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One in four Belgians wants to separate the country

19:10 10/09/2020

A quarter of Belgians would like to split up the country, according to a survey published this week in Le Soir.

Like many previous questionnaires, however, there is no clear country-wide majority calling to break up Belgium. About 28% of Flemish people are in favour, compared to 18% of Walloons and 17% of Brussels residents.

Meanwhile, the 1,303 voter survey carried out between 28 August and 2 September revealed that more than half the respondents – 56% – said it would be impossible to keep the country together in future (58% in Wallonia, 46% in Flanders and 47% in Brussels).

The survey also raised the thorny question of national (federal) and regional powers. Here, only 38% of Flemish people favoured the status quo, compared to 60% in Brussels and 62% in Wallonia.

The debate – exacerbated by the Flemish/French language divide – has raged for years. Flanders particularly has called to become its own separate – critics may say separatist – state. Other proposals have been for Flanders to become part of the Netherlands and Wallonia to join France.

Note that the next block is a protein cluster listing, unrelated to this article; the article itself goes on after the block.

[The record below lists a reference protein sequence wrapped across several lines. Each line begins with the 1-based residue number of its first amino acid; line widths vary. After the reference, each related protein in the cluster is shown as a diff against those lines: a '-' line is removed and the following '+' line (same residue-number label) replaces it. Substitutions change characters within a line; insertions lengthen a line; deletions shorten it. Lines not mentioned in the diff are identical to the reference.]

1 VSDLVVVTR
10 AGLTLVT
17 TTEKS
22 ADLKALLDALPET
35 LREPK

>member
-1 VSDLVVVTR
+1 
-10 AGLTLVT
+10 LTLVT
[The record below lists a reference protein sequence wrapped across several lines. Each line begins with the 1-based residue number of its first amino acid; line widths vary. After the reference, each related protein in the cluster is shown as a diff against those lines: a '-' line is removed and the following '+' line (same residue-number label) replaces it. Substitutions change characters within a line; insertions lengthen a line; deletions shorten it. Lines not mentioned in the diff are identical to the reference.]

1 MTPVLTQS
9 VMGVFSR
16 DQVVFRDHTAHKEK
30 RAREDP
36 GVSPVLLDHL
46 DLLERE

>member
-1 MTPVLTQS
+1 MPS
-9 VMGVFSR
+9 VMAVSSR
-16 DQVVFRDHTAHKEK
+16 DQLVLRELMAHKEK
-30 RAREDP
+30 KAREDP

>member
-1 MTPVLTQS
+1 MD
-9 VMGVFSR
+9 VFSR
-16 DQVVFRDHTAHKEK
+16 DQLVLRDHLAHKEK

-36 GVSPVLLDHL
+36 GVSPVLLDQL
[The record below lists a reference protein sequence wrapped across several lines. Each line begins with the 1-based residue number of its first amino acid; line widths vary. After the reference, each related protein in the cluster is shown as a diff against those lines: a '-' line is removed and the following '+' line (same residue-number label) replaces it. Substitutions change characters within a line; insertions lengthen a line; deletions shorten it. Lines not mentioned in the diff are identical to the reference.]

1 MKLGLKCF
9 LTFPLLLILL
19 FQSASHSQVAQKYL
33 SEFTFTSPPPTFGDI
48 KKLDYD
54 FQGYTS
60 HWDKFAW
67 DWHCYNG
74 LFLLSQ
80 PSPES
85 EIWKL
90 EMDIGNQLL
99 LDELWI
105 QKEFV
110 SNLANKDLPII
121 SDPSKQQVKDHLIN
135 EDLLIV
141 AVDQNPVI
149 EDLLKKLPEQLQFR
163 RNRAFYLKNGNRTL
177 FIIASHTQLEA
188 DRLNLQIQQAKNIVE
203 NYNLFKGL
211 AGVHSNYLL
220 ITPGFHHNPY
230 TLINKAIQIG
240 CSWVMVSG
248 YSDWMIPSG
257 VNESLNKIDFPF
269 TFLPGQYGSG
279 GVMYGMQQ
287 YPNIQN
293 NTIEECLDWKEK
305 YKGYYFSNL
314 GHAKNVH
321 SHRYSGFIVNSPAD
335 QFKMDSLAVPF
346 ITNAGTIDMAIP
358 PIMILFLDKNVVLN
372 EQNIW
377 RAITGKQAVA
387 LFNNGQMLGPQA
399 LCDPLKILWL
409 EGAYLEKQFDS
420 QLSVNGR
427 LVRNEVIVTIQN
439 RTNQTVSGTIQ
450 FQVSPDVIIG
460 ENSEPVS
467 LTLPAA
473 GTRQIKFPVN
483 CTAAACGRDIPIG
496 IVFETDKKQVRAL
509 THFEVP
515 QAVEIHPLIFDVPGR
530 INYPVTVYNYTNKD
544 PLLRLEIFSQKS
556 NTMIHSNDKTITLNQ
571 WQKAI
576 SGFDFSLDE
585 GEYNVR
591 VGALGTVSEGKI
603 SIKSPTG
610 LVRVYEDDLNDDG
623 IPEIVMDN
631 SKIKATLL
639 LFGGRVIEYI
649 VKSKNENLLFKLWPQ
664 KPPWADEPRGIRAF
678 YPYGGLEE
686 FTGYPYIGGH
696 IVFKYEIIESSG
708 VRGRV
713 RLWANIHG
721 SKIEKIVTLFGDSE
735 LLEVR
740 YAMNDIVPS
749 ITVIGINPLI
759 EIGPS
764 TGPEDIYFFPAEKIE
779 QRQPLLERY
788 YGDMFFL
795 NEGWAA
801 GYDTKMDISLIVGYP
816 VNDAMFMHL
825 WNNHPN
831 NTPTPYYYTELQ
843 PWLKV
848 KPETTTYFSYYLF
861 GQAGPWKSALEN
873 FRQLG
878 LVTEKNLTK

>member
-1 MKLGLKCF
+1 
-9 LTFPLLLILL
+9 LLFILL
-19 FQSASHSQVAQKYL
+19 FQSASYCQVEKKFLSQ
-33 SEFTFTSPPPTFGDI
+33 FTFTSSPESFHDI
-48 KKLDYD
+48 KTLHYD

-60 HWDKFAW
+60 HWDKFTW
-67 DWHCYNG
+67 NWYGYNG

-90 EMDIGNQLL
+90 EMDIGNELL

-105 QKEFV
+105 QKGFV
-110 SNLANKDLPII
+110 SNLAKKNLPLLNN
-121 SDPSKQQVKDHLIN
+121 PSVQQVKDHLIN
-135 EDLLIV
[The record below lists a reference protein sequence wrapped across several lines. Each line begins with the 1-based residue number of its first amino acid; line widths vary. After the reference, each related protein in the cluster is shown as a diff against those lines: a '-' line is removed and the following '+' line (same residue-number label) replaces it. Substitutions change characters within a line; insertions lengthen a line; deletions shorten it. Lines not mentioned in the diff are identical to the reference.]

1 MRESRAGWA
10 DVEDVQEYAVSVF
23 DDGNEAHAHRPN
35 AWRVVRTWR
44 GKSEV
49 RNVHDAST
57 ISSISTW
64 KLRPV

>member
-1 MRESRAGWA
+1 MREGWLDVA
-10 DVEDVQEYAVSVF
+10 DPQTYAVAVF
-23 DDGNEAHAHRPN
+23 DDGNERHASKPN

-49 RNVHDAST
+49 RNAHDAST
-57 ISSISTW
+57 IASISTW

One Blankenberge resident, Nadine, told RTBF: “I would feel much better, more at ease and reassured if Flanders was its own state. I wonder if it could not even become a future ‘little Monaco’.”

Liege resident Manuel foresaw a split “in the short or medium term”, saying: “In Flanders they live differently, see things differently and envisage the future differently.” And politicians’ views play a part, he added, noting 30% of Flemish people support the nationalist Bart de Wever who wants to split up the country.

Meanwhile Laurent, from Jumet, near Charleroi, said a split should be avoided at all costs, as: “It’s Belgium that counts, not Flanders or Wallonia."

He argued language was a real obstacle to unity, given the substantial decrease in the proportion of people speaking Dutch: “Before we had to learn Dutch at school, but now they offer a choice of Dutch and English and students opt less for Flemish.”

Written by Liz Newmark



In other words, one in four want to separate the country officially. It already is separated.
Dutch companies have caught on. Albert Heijn and Jumbo are only opening shops in Flemish (i.e. Dutch-speaking) regions. Heaven forbid they'd have to deal with the French language.

Sep 11, 2020 15:10
Frank Lee

Flanders could not be a "little Monaco." Monaco's about two square kilometers in size and counts less than forty thousand inhabitants.
Of course, once Flanders become a country, the inhabitants of Limburg could feel they have little in common with the citizens of Antwerp and decide to ask for their own independence...

Sep 11, 2020 15:10